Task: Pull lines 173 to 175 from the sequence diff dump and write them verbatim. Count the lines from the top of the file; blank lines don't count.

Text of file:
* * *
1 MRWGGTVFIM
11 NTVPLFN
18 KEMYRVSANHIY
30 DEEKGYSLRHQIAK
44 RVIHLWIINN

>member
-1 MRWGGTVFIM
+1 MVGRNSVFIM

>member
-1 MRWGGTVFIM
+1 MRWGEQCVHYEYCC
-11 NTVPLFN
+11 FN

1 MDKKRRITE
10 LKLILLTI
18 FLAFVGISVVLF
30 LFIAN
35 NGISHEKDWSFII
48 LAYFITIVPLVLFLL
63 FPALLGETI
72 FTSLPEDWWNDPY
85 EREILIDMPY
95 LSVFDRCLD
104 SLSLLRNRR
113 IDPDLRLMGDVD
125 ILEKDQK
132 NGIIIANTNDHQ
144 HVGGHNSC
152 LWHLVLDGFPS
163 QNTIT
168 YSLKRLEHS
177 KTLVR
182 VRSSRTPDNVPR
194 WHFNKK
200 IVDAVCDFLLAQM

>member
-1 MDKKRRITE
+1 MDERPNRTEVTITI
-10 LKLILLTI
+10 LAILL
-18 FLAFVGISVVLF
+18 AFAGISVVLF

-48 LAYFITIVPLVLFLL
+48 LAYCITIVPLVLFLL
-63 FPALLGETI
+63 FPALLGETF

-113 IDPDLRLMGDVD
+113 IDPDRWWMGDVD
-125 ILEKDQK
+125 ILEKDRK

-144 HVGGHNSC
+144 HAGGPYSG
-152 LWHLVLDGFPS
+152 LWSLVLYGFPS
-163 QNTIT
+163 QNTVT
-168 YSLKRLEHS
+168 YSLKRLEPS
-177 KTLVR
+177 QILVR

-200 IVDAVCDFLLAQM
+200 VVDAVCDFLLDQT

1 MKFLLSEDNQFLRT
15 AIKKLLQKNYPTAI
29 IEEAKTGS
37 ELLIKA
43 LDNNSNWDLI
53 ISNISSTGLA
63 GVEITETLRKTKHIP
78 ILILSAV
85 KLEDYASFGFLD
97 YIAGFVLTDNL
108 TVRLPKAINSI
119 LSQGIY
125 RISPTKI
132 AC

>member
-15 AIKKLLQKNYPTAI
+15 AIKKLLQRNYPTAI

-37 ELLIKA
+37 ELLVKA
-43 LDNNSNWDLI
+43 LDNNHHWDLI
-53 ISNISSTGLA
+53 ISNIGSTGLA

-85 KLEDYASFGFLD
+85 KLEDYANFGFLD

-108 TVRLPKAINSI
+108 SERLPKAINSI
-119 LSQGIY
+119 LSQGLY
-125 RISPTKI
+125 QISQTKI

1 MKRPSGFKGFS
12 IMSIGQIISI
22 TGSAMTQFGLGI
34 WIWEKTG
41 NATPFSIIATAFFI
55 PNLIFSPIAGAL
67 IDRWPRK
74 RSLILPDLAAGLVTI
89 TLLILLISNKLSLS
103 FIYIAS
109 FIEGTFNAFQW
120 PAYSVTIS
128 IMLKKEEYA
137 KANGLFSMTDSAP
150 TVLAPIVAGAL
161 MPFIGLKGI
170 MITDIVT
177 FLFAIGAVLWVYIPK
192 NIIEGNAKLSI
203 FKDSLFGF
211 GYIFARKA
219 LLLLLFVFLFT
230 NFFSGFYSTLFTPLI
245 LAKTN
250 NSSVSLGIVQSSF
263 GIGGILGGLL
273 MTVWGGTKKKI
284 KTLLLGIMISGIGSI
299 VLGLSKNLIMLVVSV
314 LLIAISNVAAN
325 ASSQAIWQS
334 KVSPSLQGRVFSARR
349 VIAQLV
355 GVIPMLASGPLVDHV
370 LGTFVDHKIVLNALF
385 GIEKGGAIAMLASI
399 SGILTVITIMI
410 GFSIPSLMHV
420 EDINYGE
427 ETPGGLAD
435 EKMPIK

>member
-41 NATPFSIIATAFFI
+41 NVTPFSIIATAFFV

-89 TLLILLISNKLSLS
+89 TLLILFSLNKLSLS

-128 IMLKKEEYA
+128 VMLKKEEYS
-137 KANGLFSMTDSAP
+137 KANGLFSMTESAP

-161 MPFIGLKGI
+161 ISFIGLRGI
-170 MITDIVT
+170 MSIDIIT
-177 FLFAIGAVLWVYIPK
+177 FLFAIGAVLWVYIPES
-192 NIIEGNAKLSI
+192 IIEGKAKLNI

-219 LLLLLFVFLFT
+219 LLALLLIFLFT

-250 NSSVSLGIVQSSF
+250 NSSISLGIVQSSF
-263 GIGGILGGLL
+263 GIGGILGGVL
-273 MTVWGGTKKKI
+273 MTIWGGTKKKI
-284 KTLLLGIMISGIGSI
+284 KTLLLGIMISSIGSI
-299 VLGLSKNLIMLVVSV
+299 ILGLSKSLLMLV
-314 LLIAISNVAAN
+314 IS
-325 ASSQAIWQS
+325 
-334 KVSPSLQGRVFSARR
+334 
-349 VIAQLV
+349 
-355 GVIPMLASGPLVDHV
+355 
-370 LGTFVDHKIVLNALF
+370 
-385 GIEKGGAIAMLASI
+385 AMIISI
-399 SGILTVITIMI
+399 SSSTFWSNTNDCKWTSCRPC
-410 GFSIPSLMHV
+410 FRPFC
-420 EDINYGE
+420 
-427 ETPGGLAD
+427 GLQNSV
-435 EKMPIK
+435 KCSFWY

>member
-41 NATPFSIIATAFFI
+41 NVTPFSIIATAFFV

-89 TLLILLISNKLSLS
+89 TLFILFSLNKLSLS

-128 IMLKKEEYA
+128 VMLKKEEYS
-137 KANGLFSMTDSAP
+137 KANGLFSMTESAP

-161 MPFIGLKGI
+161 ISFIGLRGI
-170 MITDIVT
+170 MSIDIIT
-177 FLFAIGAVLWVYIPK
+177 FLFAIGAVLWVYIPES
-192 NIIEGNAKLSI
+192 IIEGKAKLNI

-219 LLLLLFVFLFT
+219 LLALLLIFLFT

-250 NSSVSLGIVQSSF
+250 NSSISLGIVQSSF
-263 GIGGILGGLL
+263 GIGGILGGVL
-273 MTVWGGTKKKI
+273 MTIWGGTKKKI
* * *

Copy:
+355 
-370 LGTFVDHKIVLNALF
+370 